In the 1920s, Kurt Adler, Wilhelm Furtwängler, Erich Kleiber, Otto Klemperer, Alexander von Zemlinsky, Bruno Walter occupied the conductor's post. In 1925, Alban Berg's Wozzeck, was given its premiere in a production conducted by Erich Kleiber in the composer's presence.

After having undergone an extensive renovation, the Linden Opera reopened in April 1928 with a new production of Die Zauberflöte. In the same year, the famous Russian bass Feodor Chaliapin and Serge Diaghilev's Ballets Russes with conductor Ernest Ansermet are guest performers. In 1930 Erich Kleiber conducted premiere of Darius Milhaud's Christoph Columbus. However, in 1934, when symphonic pieces from Alban Berg's Lulu were performed by Kleiber, the National Socialists provoked a scandal and he was forced into exile.

After Hitler's Nazi takeover, members of Jewish origin were dismissed from the ensemble. Many German musicians associated with the opera went into exile, including the conductors Kurt Adler, Otto Klemperer and Fritz Busch. Clemens Krauss became a prominent German conductor first at The Berlin State Opera in 1933 and then appointed as its director in 1935 due to Fritz Busch and Erich Kleiber resigning, respectively, their positions in protest over Nazi rule. During the Third Reich, Robert Heger, Herbert von Karajan (1939-1945) and Johannes Schüler were the "Staatskapellmeister".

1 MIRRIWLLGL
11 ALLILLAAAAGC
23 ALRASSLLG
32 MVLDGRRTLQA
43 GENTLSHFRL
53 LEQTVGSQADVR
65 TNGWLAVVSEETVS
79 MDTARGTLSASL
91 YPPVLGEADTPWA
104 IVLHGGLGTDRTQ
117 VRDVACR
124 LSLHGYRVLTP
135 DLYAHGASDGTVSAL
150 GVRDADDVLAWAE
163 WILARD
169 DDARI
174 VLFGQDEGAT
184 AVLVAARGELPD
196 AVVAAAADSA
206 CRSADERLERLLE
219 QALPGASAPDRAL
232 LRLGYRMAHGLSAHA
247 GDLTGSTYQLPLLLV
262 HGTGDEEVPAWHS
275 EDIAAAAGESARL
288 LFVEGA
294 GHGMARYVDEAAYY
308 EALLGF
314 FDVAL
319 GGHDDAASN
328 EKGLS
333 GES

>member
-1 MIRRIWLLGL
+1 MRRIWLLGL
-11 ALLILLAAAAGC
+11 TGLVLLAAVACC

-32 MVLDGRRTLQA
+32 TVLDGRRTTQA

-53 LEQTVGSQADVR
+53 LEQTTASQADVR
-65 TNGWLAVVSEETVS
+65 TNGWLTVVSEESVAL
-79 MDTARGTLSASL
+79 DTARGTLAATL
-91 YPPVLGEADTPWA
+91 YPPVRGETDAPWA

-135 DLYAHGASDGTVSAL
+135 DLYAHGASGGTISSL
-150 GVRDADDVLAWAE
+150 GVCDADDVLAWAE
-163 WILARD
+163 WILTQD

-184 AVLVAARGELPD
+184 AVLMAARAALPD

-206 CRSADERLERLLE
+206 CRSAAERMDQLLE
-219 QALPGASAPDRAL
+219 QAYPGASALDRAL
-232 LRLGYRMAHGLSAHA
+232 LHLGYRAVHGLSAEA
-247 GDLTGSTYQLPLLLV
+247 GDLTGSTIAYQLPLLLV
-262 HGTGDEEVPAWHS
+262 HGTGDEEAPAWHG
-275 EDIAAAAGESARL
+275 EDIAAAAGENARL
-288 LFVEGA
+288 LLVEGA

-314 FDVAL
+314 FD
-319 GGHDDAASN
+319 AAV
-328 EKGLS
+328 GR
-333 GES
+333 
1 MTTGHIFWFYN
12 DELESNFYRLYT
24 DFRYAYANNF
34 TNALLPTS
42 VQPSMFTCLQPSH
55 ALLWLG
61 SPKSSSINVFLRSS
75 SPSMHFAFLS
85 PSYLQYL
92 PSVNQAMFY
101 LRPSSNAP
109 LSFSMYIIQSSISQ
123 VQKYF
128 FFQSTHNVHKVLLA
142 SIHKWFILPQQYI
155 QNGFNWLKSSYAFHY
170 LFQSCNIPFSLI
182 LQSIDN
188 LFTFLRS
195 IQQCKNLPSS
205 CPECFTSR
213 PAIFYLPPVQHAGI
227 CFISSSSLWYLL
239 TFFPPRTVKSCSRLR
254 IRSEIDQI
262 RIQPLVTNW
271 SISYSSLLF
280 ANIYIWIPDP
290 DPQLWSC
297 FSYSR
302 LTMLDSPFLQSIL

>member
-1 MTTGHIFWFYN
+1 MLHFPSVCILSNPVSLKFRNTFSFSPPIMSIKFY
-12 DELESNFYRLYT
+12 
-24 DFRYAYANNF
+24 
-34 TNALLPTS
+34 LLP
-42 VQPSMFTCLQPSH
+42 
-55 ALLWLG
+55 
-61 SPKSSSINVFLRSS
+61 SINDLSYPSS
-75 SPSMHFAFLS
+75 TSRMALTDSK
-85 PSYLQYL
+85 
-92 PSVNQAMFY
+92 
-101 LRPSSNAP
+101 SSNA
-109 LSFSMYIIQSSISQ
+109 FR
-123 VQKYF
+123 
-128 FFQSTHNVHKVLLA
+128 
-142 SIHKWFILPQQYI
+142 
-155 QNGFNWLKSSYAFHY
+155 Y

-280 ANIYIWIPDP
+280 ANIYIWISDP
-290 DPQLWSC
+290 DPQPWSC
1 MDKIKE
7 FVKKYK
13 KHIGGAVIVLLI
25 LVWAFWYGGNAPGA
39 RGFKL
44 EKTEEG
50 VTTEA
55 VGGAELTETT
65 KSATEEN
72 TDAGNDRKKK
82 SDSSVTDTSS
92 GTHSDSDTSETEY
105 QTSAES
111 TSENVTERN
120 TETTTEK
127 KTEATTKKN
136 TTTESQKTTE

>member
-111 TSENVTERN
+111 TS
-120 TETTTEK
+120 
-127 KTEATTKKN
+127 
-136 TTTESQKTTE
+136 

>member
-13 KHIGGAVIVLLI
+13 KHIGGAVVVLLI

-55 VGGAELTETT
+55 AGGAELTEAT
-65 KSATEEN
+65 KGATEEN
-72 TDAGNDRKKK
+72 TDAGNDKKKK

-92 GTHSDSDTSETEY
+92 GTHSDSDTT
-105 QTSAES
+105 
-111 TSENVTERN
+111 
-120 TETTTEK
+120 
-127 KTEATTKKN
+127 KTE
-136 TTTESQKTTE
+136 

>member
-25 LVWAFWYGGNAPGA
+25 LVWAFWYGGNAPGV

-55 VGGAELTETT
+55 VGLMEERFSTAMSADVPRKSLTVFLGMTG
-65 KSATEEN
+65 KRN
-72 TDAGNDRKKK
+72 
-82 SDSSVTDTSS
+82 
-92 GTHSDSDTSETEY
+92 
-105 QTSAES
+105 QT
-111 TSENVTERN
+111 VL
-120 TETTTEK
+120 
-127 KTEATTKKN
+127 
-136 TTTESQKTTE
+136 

• 1938 Werner Egk conducted the first night of his opera Peer Gynt on November 24. Herbert von Karajan´s interpretation of Mozart´s Die Zauberflöte was performed on December 18. Karajan continued as Generalmusikdirektor, the principal musical director of the Staatsoper Unter den Linden between 1941 and 1945.
  • 1939 Karajan conducted a performance of Rudolf Wagner-Régeny's Die Bürger von Calais.
  • 1940 On October 21, Karajan conducted a symphonic concert with the Staatskapelle at the Old Philharmonic.
  • 1942 The Lindenoper was bombed in 1941. The House reopened on December 12 with Wilhelm Furtwängler´s interpretation of Wagner´s Die Meistersinger von Nürnberg.